Wojciech Bator - The Nightingale

2021-02-28

Wojciech Bator standing with guitar

02/15/2021. 5:00 p.m. Although I already have a few debuts and other releases as an artist behind me, this time I will sign the publisher myself. Oddly enough, there is no stress, no nerves, no even anxiety. There is pride and joy. And anticipation, of course!

Let's go back to the beginning. COVID hit us in 2020. It complicated a lot of things, including performances with the band, festivals, submissions etc. It took some time in my music world. First, I dealt with soundtracks for a radio, then it sprouted in my head that it is worth starting to release my music to the world also as Wojciech Bator. After all, there are countless ideas.

The Nightingale was composed on one November afternoon. A little over an hour and everything was clumped together. I started out with the intro theme, the first thought was to make a happy song that edified people affected by the pandemic. I figured a little Slash theme could do the job here. The 7/8 riff is already a classic in progressive music. Jokes in the style of 7/8 is love, 7/8 is life quite clearly indicate that this time signature has become a standard. Well, let's tie it with the 9 chords and the cycle, we have a verse. The chorus was the most surprising. I was arranging everything for it from the machine, but I didn't really know what to play in the current 1:40 :) First this melody appeared, then I got a feeling. Cool feeling, create something coherent on the fly. Very often my ideas consist of really 2-3 great themes and I have to put it off until later, because nothing sticks to it. Here it was different - 3 motives at once, another one came after a few sips of tea. Encouraged by the pace, I pressed and resolved the chorus, returning to the theme from the beginning. At that point it struck me that although the piece will have varying time signatures, the structure will be very simple. Intro - verse - bridge - chorus - solution (repeat taking the bridge out and extending the chorus) - outro. Ready. Satisfied, I recorded the whole thing, not yet fully aware that the most difficult thing is yet to start.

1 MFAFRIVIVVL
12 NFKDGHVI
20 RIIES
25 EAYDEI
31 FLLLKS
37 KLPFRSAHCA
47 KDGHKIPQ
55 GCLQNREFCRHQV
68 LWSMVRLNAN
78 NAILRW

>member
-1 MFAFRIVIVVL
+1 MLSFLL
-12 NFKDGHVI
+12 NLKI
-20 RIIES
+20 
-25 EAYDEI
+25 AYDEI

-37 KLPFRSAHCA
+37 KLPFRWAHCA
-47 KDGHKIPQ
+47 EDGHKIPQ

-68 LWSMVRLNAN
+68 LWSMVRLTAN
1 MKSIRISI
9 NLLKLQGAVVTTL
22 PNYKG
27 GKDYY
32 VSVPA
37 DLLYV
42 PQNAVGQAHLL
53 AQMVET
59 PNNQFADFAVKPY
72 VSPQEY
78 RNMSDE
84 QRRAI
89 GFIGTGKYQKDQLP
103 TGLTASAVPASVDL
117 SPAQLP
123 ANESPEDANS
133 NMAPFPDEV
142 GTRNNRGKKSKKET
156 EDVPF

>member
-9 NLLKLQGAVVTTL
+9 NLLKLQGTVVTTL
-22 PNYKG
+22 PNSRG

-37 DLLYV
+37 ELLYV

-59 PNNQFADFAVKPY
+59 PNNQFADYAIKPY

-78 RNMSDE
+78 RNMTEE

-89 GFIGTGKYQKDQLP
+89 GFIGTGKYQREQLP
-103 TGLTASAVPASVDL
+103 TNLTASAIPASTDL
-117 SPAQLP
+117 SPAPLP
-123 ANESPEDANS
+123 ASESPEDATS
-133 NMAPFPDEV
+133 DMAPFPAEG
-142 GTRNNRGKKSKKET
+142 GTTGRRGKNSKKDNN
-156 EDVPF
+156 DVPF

I wanted to do everything myself and started programming the drums. By the way, I recommend using the free Steven Slate Drums plugin, it's really very good to start with. At one point I had the basis and the whole sketch, and by a strange coincidence, Paweł Kardis - my friend and former drummer of the Artyfiction band - spoke up. From word to word, he obeyed, liked it and offered his help. I agreed, there were also bass, keyboards and production (mix + mastering) to be done. Paweł made drums, his colleague Axel Ostrowski helped him record them and prepared their mix, and I took care of recording keyboards, bass synthesizers and started to go into production. In the meantime, I got drums, smoothed things out crooked and it started in earnest.

Mixing and mastering is a difficult piece of bread. You need a lot of knowledge, experience, good, often expensive plugins, software, but also very good hearing and awareness of how I want the song to sound. It may seem easy, but there are dozens of paths, thousands of nuances, and everything must be served as one easily digestible dish. Entering the mixes, I knew only as much as I had worked out myself so far and as much as Perła taught me during the recording of both Artyfiction albums. Knowing in theory and doing something in practice are two different things and it took a considerable amount of time. After all, I don't regret a second or a single recording that had to go to the trash, because each one pushed me forward. The final effect is good and I am happy about it. Today (less than two weeks after the premiere: D) I would have given a bit more bass synthesizer and generally tweaked the lows a bit as a whole, but after working hard on the track I needed a break and by the end I lost my objectivity in judgment. You learn all the time and this is another lesson - it is worth taking breaks and allowing the piece to be seen. It is also worth prototyping right away and giving it time. Above all, however, it is worth giving yourself time. The brain will rest, the work will go fast. Although I've done my best here, I know very well that I have a huge amount of things to learn and that I just barely stepped on a long way of music production.

Rafał Paluszek took care of the trailer, graphic materials and film. I recommend it as always, good job for a good price, great help. Having a ready product, it was necessary to take care of the promotion. All groups about progressive in social media, Twitter, Facebook, Insta, guitarists and musicians forums, even the Fractal Audio Forum, submissions to reviewers, newspapers, websites, bloggers ... After all, you probably ask if it was worth it? Sounds like a lot of work? The answer to both questions is "YES". In the first week, 5000 views on YouTube, dozens of subscribers, all on a fledgling channel with only a few videos. For me, it is a huge success, proof that by putting in enough work, you can appear online. My main advice to you is to always believe in yourself and in what you are doing. This, plus the enormous support of my fiancée Madzia, were two wheels that kept this machine moving :)

Let me know leave you with The Nightingale


© Wojciech Bator